by Leonard Gentle, SACSIS
The story of Marikana runs much deeper than an inter-union spat. After the horror of watching people being massacred on television, Marikana now joins the ranks of the Bulhoek and Sharpeville massacres, and the images evoked by Hugh Masekela’s Stimela, in the odious history of a method of capital accumulation based on violence.
But this is not just a story of violence and grief. To speak in those terms only would be to add the same insult to the injury perpetrated by the police on the striking workers, as many commentators have done – seeing the striking miners as mere victims and not as agents of their own future and, more importantly, as the source of a new movement in the making.
The broader platinum belt has been home to new upsurges of struggle over the last five years. From the working class community activists of Merafong and Khutsong to the striking workers of Angloplat, Implat and now Lonmin, these struggles, including the nationwide “service delivery” revolts, are a sign that a new movement is being forged despite the state violence that killed Andries Tatane and massacred the Lonmin workers. Rather than just howl our outrage, it is time to take sides and offer our support.
After Marikana, things will never be the same again.
Firstly, the killings mark the end of the illusion that the ANC has not been transformed into the party of big capital. For some while now the ANC could trade on its liberation credits in arguing that all criticism came from those trying to defend white privilege. The DA was perfect to be cast in this role because it always attacked the ANC for not being business-friendly enough.
But Marikana was an attack on workers in defence of white privilege, specifically the mining house, Lonmin. Lonmin epitomises the make-up of the new elite in South Africa: old white capital garnished with a sprinkling of politically connected Blacks.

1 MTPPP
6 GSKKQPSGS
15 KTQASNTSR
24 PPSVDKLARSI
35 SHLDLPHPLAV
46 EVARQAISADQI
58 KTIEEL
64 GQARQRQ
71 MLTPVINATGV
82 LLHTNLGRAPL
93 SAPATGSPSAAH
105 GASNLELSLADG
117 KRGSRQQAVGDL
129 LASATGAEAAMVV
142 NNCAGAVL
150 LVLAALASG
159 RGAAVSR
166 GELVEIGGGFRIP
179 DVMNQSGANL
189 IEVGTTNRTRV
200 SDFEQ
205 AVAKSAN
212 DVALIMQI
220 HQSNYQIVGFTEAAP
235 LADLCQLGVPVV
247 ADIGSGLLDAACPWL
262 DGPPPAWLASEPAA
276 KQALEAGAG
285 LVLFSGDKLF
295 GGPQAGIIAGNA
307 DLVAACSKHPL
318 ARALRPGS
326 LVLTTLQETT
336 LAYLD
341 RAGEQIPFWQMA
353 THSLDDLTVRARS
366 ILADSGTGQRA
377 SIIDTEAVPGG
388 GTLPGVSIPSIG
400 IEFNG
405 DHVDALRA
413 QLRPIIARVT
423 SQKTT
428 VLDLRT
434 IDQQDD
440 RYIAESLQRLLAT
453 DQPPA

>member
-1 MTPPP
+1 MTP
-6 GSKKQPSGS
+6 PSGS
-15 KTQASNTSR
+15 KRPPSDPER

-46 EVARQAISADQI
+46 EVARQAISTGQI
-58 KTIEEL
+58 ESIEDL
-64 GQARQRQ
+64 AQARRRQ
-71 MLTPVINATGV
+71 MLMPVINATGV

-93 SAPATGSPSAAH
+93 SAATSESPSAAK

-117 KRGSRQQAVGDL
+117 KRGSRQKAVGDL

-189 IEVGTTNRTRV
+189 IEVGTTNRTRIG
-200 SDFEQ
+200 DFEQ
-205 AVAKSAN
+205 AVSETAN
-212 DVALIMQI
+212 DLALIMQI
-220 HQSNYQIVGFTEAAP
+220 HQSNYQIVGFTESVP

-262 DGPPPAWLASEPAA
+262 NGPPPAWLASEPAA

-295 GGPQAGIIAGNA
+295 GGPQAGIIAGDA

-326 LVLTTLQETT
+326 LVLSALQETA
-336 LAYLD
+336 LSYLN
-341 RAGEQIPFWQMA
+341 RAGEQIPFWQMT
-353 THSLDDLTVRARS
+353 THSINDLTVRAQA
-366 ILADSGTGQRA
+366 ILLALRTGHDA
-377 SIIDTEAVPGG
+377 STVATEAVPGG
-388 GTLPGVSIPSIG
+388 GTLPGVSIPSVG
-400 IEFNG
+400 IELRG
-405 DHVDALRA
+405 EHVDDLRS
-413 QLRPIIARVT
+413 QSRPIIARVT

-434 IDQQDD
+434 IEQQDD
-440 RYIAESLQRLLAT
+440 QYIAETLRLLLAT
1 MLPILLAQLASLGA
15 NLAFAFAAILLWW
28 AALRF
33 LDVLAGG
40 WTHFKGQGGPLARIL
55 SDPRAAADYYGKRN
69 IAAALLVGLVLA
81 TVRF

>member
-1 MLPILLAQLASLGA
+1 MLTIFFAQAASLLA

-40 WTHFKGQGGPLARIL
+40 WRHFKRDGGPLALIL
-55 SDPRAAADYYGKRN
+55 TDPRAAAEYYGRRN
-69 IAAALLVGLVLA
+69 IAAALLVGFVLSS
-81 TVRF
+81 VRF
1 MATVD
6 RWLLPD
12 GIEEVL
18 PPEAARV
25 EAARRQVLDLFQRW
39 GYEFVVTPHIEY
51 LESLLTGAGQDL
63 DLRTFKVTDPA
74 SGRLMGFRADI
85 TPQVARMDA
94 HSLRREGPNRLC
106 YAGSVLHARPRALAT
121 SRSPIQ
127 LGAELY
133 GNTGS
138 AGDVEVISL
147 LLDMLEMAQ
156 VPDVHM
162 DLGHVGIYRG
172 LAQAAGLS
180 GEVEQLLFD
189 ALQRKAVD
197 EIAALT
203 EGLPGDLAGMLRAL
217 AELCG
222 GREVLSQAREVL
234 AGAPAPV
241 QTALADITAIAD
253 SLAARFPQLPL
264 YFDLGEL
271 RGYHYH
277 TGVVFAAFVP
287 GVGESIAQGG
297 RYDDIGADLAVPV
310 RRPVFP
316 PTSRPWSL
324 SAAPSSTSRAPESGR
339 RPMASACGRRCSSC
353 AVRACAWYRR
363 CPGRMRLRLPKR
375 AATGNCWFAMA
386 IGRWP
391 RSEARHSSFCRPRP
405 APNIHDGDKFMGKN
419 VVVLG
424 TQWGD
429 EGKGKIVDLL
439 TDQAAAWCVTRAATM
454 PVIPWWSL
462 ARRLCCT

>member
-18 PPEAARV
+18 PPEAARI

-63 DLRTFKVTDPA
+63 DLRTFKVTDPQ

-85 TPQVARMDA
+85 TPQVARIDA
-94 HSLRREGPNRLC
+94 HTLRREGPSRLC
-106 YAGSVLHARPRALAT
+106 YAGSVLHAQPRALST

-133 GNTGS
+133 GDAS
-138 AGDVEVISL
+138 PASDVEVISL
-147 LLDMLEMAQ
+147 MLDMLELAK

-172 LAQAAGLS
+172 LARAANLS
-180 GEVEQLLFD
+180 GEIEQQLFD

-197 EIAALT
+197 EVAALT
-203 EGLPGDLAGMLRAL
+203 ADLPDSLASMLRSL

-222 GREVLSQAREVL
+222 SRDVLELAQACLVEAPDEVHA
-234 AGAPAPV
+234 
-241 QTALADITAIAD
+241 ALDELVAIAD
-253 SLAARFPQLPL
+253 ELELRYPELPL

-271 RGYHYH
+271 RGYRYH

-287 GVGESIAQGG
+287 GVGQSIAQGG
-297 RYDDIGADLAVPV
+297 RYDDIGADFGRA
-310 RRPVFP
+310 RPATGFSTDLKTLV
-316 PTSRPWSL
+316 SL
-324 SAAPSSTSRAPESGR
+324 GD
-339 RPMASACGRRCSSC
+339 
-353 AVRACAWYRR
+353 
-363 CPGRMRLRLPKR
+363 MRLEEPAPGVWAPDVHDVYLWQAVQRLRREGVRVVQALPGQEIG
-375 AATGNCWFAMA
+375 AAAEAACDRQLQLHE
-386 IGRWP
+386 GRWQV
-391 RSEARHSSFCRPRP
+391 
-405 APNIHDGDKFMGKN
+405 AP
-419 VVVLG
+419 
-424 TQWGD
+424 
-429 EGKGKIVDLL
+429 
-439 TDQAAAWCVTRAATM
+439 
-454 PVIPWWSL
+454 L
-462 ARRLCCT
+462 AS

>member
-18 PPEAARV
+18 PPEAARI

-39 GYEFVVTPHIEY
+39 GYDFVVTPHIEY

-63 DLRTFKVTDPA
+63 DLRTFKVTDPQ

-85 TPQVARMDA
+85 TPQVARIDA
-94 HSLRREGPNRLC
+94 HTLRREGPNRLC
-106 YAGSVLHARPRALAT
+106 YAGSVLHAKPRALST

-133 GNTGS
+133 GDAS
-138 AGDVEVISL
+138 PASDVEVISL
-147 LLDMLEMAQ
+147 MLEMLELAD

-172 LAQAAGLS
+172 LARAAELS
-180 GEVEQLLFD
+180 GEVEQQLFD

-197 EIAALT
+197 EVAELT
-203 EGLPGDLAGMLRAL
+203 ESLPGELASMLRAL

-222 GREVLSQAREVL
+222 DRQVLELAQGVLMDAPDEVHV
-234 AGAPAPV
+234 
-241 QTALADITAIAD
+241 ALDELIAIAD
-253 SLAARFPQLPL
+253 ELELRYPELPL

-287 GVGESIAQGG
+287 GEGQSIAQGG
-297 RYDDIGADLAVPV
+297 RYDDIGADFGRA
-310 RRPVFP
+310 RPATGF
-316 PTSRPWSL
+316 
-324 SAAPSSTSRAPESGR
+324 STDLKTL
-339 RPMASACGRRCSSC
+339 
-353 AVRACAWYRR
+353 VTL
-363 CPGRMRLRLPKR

In this, the ANC steps squarely into the shoes of its predecessor, apartheid’s Nationalist Party, acting to secure the profits of mining capital through violence.
Secondly, the strike and the massacre also mark a turning point in the liberation alliance around the ANC – particularly COSATU. Whereas the community and youth wings of what was called the Mass Democratic Movement became disgraced after 1994 by their association with corrupt councillors, and eclipsed by the service delivery revolts of today, COSATU’s moral authority was enhanced. Within what is called “civil society”, COSATU continued to be a moral voice. So anyone who had a campaign sought out COSATU as a partner. This moral authority came because COSATU was simply the most organised voice amongst the working class.
Today COSATU’s links with the working class are only very tenuous.
It is almost intuitive that we consider the notion of a worker as someone working for a clear employer, on a full-time basis, in a large factory, supermarket or mine. Indeed classical industrial trade unions were forged by workers in large factories and industrial areas. This was the case in many countries where such unions won the right to organise and was also the case in South Africa, when a new wave of large industrial unions emerged after the 1973 Durban Strikes.
Going along with this structure were the residential spaces of townships. From the 1950s, the apartheid regime increasingly came to accept the de facto existence of a settled urban proletariat and built the match-box brick houses in the townships of the apartheid era: the Sowetos, Kathlehongs, Tembisas.
So the working class was organised by capitalism into large industrial sites and brick houses in large sprawling townships.
Since the 1980s, the neo-liberal phase of capitalism has changed this.
Neo-liberalism has not only been about privatisation and global speculation. It has also been about restructuring work and home. Today casualisation, outsourcing, work from home, labour brokers and other forms of informalisation have become the dominant form of work and shack dwelling the mode of existence of the working class. The latter is in direct proportion to the withdrawal of the state from providing housing and associated services.